Cocaine Effects on the Brain
Cocaine effects on the brain are both physiologically and a psychologically. Addiction to the drug is the result of the intense euphoria it produces in the human brain, but this effect lasts only a few hours which drives the addict to use increasing amounts of the drug in an attempt to maintain the initial high. Although the drug works directly on the human brain to produce the euphoric feeling, it does not permanently alter any of the structures of the human brain. However, serious or fatal long-term effects can take place in the addict's circulatory system, including heart failure and stroke.
Narcotics and the Human Brain
A natural chemical called dopamine is present in the human brain. Dopamine helps to control the central nervous system and is associated with the pleasurable sensations that are naturally present in the human brain. Narcotics such as cocaine stop the reabsorption of dopamine, causing it to build up in the human brain. This results in a strong euphoria that lasts up to several hours. Users of the drug are likely to experience the following:
One usually experiences a feeling of intense energy, even if he or she was sleepy before taking the drug. Certain individuals use cocaine to overcome the exhaustion that comes from being overworked or out of rest.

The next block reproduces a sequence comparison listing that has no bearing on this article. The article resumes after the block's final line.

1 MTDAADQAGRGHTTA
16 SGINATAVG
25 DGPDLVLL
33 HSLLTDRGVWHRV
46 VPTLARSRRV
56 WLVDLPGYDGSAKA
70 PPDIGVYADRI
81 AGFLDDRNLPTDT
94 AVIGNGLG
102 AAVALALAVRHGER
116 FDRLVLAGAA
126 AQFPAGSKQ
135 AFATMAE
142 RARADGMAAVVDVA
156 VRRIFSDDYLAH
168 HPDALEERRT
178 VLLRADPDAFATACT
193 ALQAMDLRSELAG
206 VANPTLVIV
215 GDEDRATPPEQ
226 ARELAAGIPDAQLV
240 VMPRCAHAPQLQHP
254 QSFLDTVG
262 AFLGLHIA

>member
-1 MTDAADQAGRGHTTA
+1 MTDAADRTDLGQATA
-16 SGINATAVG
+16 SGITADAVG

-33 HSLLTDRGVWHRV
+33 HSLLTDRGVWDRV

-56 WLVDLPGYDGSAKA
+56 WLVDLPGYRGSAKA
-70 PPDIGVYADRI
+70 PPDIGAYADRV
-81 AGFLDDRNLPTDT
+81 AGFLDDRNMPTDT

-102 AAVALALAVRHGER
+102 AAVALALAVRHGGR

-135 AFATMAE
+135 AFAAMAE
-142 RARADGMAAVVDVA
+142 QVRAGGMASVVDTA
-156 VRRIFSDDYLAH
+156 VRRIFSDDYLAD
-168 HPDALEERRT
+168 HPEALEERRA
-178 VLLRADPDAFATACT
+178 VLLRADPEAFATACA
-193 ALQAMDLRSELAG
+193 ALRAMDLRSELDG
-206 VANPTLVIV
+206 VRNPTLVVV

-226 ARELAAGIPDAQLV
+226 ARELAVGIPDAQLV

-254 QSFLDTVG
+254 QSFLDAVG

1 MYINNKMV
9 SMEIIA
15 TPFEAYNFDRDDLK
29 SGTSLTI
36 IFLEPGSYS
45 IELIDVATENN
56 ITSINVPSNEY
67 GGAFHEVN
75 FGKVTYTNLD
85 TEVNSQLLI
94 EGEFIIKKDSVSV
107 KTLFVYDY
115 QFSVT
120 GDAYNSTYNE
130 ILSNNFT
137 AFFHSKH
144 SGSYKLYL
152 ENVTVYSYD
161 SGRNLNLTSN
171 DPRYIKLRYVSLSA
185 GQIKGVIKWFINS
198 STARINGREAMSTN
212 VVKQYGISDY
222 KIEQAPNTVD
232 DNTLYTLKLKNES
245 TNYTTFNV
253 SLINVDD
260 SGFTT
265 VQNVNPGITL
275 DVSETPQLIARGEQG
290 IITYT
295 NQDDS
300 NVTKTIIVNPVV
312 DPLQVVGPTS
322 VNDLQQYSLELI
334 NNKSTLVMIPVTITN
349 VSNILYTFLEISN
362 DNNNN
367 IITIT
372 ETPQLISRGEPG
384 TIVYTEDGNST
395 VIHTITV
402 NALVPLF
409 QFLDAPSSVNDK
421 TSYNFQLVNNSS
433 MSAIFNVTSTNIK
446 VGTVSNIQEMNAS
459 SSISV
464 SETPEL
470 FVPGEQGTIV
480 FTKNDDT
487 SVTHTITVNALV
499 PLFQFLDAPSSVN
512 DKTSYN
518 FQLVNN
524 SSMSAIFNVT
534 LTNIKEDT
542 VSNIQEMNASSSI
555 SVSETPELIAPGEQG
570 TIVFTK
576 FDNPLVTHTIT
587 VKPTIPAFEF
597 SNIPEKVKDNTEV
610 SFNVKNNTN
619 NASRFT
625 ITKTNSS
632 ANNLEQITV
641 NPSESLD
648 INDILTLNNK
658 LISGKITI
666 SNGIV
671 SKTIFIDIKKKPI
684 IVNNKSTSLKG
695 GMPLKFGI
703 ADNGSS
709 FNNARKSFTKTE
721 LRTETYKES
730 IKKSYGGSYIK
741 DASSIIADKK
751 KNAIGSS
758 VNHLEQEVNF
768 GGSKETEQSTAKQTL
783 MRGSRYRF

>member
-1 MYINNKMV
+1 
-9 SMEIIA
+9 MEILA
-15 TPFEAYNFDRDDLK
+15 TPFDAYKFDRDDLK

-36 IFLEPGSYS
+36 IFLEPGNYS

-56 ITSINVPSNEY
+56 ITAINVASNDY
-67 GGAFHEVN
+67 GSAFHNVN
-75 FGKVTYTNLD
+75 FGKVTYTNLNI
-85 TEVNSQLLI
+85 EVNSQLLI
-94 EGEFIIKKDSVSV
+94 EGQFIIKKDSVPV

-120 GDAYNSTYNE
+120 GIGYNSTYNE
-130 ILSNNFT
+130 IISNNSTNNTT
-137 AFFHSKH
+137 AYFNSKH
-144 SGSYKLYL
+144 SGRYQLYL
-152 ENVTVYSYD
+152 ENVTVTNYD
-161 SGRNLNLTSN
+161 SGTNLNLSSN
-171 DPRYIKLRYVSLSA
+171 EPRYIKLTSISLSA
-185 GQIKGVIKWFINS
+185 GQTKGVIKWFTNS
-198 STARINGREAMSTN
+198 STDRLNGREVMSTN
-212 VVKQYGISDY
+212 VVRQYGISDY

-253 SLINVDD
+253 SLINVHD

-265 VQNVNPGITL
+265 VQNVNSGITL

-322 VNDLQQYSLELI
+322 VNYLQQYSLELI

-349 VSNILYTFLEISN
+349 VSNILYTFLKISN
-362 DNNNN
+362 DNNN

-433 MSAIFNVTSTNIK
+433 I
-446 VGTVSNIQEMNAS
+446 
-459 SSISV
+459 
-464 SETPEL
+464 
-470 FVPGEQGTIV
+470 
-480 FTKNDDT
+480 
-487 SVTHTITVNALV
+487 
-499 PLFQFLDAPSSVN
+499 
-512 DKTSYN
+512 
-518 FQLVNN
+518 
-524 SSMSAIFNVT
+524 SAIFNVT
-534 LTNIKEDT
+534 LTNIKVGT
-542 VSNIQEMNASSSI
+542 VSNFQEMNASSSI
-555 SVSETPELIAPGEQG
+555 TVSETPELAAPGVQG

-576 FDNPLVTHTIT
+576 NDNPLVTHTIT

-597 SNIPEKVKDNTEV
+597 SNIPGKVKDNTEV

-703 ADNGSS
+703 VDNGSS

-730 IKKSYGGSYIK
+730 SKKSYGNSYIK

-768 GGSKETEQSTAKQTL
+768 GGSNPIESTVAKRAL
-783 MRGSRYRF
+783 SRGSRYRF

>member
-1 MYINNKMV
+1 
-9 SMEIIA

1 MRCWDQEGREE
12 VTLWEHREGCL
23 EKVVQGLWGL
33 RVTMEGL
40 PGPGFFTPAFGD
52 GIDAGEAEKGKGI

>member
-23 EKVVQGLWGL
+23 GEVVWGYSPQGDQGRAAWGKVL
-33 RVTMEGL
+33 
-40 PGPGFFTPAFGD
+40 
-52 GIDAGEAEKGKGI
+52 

This is also referred to as the "Superman" effect. Addicts feel as if they are invincible and can conquer the world. This is why some addicts refer to the drug's effect on the human brain as "magic". While the drug is certainly not magic, cocaine causes the human brain to function at an impressive speed and quickens the user's mental processes.
Negative Effects on the Human Brain
There are negative side effects associated with cocaine. Having tasted the euphoria produced by the drug, users quickly become unsatisfied with how the human brain feels in its normal state. Just as with all addictive substances this causes the individual to continually crave the drug. Negative side effects on the human brain include:
This is sometimes evidenced physically by extreme fidgeting and the inability to sit still. Twitching in anticipation of movement is also quite common.
The tolerance of the human brain for small irritations is lowered considerably when narcotics are used. This causes one to experience erratic mood swings and unreasonable anger.
Irrational suspicions and delusions of persecution are a side effect of cocaine use that negatively affect the human brain. This paranoia can eventually lead to psychosis, at which point the user breaks with reality and experiences hallucinations–hearing or seeing things in the absence of stimulus.
Cocaine is widely available and new cases of addiction are occurring at an alarming rate. Those using the drug for the first time will feel a euphoria that will never be experienced again, but the quest for a similar high will unfortunately keep the individual addicted. Anyone with a substance abuse problem should seek professional help without delay.